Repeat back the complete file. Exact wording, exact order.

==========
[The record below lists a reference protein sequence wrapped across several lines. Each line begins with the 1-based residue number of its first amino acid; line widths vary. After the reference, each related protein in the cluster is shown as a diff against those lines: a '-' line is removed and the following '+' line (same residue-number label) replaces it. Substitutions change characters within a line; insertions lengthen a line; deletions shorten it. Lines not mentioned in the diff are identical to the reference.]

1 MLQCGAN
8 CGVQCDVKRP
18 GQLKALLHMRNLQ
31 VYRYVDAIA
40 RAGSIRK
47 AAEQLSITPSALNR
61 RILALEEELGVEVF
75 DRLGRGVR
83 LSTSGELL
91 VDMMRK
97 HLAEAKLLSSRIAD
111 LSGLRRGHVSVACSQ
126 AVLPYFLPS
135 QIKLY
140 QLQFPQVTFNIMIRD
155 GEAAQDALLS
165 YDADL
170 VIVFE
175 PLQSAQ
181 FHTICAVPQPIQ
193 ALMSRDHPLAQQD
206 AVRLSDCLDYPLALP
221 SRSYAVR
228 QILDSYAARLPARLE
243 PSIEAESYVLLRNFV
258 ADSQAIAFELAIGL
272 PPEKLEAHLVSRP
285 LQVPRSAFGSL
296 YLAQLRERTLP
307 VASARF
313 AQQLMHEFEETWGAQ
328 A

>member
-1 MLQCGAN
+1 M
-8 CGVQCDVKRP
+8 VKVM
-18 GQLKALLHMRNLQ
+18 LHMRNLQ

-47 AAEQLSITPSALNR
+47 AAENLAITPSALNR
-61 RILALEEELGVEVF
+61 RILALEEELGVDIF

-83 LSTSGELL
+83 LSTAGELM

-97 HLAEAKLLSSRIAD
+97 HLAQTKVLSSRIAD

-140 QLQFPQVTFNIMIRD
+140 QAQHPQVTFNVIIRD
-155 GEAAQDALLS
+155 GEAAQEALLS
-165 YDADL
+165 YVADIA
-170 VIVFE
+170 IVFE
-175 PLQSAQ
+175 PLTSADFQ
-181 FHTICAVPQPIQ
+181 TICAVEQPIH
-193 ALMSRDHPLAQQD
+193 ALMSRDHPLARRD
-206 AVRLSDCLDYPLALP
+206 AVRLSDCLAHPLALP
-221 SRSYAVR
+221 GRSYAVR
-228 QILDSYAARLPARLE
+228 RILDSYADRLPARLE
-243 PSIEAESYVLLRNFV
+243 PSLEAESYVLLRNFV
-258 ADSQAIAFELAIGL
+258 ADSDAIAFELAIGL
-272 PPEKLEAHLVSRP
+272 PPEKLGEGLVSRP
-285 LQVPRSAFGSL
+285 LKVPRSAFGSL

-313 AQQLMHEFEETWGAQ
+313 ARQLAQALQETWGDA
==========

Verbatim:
[The record below lists a reference protein sequence wrapped across several lines. Each line begins with the 1-based residue number of its first amino acid; line widths vary. After the reference, each related protein in the cluster is shown as a diff against those lines: a '-' line is removed and the following '+' line (same residue-number label) replaces it. Substitutions change characters within a line; insertions lengthen a line; deletions shorten it. Lines not mentioned in the diff are identical to the reference.]

1 MLQCGAN
8 CGVQCDVKRP
18 GQLKALLHMRNLQ
31 VYRYVDAIA
40 RAGSIRK
47 AAEQLSITPSALNR
61 RILALEEELGVEVF
75 DRLGRGVR
83 LSTSGELL
91 VDMMRK
97 HLAEAKLLSSRIAD
111 LSGLRRGHVSVACSQ
126 AVLPYFLPS
135 QIKLY
140 QLQFPQVTFNIMIRD
155 GEAAQDALLS
165 YDADL
170 VIVFE
175 PLQSAQ
181 FHTICAVPQPIQ
193 ALMSRDHPLAQQD
206 AVRLSDCLDYPLALP
221 SRSYAVR
228 QILDSYAARLPARLE
243 PSIEAESYVLLRNFV
258 ADSQAIAFELAIGL
272 PPEKLEAHLVSRP
285 LQVPRSAFGSL
296 YLAQLRERTLP
307 VASARF
313 AQQLMHEFEETWGAQ
328 A

>member
-1 MLQCGAN
+1 M
-8 CGVQCDVKRP
+8 VKVM
-18 GQLKALLHMRNLQ
+18 LHMRNLQ

-47 AAEQLSITPSALNR
+47 AAENLAITPSALNR
-61 RILALEEELGVEVF
+61 RILALEEELGVDIF

-83 LSTSGELL
+83 LSTAGELM

-97 HLAEAKLLSSRIAD
+97 HLAQTKVLSSRIAD

-140 QLQFPQVTFNIMIRD
+140 QAQHPQVTFNVIIRD
-155 GEAAQDALLS
+155 GEAAQEALLS
-165 YDADL
+165 YVADIA
-170 VIVFE
+170 IVFE
-175 PLQSAQ
+175 PLTSADFQ
-181 FHTICAVPQPIQ
+181 TICAVEQPIH
-193 ALMSRDHPLAQQD
+193 ALMSRDHPLARRD
-206 AVRLSDCLDYPLALP
+206 AVRLSDCLAHPLALP
-221 SRSYAVR
+221 GRSYAVR
-228 QILDSYAARLPARLE
+228 RILDSYADRLPARLE
-243 PSIEAESYVLLRNFV
+243 PSLEAESYVLLRNFV
-258 ADSQAIAFELAIGL
+258 ADSDAIAFELAIGL
-272 PPEKLEAHLVSRP
+272 PPEKLGEGLVSRP
-285 LQVPRSAFGSL
+285 LKVPRSAFGSL

-313 AQQLMHEFEETWGAQ
+313 ARQLAQALQETWGDA